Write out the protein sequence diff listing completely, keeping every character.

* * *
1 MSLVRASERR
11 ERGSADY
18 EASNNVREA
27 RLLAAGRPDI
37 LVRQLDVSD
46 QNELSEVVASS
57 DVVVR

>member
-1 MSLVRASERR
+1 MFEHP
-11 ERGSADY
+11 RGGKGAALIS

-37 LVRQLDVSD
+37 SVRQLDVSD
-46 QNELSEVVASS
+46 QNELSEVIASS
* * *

1 MSLVRASERR
11 ERGSADY
18 EASNNVREA
27 RLLAAGRPDI
37 LVRQLDVSD
46 QNELSEVVASS
57 DVVVR

>member
-1 MSLVRASERR
+1 MFEHP
-11 ERGSADY
+11 RGGKGAALIS

-37 LVRQLDVSD
+37 SVRQLDVSD
-46 QNELSEVVASS
+46 QNELSEVIASS